In only the latest high profile data breach, the Internal Revenue Service disclosed yesterday that criminals had accessed approximately 100,000 tax accounts through a vulnerable part of the agency’s website.
Breaching the Get Transcript service — which as of this posting remains offline — would allow thieves access to your past tax returns, which, of course, include loads of personally identifiable information.
On the breach
Although news outlets are referring to the incident as a “hack,” this term may be a bit too generous. The heist involved none of the code-breaking one might expect to be necessary to obtain data this sensitive. Rather, the cyber-criminals walked right through the front door of the IRS’s public website.
The Get Transcript service uses knowledge-based authentication to verify that users are who they say they are. To access the data, any taxpayer — or a criminal pretending to be that taxpayer — would simply need to enter personal information then answer challenge questions which are usually related to current or past addresses.
Put differently, this section of the IRS website worked exactly as it was designed to.
And so as I see it, the two real problems are:
- The authentication methods are too simple in an age of powerful search engines readily available to the public like Google and Trulia
- Because criminals still needed a Social Security Number, filing status, and date of birth to even get to the challenge questions, we should be extra concerned that even this much of our identifying information is floating around out there — perhaps thanks to the Anthem, Target, or Home Depot breaches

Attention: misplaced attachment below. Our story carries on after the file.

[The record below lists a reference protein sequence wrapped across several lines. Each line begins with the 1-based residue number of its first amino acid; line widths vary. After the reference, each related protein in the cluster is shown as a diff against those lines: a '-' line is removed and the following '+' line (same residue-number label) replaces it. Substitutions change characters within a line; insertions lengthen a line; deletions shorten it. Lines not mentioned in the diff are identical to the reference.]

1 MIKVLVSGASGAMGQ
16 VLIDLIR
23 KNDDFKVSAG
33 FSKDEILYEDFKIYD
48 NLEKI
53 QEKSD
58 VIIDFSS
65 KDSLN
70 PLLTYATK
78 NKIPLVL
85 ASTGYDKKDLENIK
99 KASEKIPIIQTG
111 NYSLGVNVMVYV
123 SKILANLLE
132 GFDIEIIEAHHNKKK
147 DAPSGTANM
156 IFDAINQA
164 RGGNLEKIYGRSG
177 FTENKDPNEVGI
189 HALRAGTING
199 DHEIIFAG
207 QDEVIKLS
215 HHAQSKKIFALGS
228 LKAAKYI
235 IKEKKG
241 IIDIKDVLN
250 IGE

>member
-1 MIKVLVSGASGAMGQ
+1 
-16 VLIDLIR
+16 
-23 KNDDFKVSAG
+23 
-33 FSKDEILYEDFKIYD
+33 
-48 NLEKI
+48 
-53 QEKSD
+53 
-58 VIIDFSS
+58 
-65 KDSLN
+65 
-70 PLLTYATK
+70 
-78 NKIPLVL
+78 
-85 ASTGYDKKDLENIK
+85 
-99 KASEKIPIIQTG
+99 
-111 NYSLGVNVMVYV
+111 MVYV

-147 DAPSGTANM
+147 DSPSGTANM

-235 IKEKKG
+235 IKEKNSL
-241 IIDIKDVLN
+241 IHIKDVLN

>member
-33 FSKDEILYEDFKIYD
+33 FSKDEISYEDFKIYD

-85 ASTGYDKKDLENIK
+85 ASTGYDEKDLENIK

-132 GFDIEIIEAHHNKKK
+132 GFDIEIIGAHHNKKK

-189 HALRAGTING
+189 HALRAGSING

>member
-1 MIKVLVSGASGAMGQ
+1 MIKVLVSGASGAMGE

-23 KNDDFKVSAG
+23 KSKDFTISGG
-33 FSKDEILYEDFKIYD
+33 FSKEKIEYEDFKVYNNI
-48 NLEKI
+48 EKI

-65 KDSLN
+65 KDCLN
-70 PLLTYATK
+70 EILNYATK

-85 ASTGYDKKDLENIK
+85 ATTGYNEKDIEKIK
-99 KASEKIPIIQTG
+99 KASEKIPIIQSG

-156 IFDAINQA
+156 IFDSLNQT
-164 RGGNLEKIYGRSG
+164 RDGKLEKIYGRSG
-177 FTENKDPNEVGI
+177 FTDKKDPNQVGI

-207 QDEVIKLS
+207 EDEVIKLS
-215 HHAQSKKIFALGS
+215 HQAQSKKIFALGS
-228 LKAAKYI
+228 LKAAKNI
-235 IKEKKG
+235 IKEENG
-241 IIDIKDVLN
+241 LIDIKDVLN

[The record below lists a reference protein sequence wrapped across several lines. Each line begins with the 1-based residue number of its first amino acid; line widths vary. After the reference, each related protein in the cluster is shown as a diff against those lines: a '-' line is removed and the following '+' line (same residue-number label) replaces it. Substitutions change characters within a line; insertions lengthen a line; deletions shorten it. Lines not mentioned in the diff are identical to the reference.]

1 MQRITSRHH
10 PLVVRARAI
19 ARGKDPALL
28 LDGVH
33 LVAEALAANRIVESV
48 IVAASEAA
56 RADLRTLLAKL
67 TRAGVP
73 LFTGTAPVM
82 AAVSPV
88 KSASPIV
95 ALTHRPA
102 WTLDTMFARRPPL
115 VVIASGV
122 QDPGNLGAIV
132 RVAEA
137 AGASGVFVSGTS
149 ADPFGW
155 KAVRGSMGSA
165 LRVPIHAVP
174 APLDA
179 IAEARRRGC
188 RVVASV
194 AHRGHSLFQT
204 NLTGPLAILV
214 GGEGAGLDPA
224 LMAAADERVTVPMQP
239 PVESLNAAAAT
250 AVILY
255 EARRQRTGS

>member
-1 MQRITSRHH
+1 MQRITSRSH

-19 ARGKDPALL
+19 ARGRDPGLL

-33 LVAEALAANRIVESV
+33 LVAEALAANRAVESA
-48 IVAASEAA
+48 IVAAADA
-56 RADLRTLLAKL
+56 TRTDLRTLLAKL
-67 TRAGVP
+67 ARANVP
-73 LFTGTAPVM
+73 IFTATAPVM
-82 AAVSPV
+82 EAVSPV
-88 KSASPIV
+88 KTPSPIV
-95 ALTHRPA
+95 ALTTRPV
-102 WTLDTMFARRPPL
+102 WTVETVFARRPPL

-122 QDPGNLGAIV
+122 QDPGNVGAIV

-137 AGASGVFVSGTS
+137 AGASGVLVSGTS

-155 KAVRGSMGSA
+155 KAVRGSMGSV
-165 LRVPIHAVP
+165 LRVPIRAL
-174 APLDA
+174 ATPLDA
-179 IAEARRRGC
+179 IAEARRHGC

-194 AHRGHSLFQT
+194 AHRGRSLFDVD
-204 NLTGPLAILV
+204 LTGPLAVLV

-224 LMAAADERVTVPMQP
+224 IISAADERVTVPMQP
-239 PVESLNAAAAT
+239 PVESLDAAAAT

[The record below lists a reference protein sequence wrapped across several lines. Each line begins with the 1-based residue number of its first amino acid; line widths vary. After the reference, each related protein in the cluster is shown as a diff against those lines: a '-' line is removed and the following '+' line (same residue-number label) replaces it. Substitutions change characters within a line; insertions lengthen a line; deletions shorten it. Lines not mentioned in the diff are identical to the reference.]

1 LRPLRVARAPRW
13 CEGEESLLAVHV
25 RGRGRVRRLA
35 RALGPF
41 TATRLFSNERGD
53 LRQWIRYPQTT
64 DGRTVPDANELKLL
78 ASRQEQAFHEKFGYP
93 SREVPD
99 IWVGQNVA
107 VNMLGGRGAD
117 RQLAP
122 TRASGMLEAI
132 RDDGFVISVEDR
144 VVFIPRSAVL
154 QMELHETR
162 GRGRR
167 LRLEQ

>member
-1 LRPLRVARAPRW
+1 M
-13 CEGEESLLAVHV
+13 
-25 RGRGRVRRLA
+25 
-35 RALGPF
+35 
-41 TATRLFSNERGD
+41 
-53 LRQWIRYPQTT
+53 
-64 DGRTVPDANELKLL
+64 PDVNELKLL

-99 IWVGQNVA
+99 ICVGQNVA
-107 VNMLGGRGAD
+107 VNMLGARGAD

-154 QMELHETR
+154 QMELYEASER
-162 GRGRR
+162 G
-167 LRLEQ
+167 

The potential ill effects
Besides the increased general risk of having more of your personal information out there, a criminal who can pretend to be you to the IRS can leave your finances in shambles.
Now, you might be thinking this couldn’t possibly hurt you because you always owe money when you file your taxes and if a crook wants to be so kind as to pay off some of that tax bill, then that’s fine by you.
Well think again.
Faking your identity could give criminals the ability to fraudulently file your taxes next year, while rearranging your numbers to receive a big refund sent straight to their criminal hands. Shortly afterward, you might end up in the uncomfortable position of being audited by the IRS due to your info being stolen — from the IRS.
For now, the IRS is doing their best to pick up the pieces and will be notifying those who they suspect of having their data compromised.
Why you might be safe
Luckily, I posted about this very vulnerability a month ago and suggested that you create a password-protected account before criminals had the chance to. Thanks to this preventative step, when criminals tried to breach your IRS data, they were instead prompted for your password.
At least I hope that’s what happened.
Best of luck to all of us in this increasingly risky world.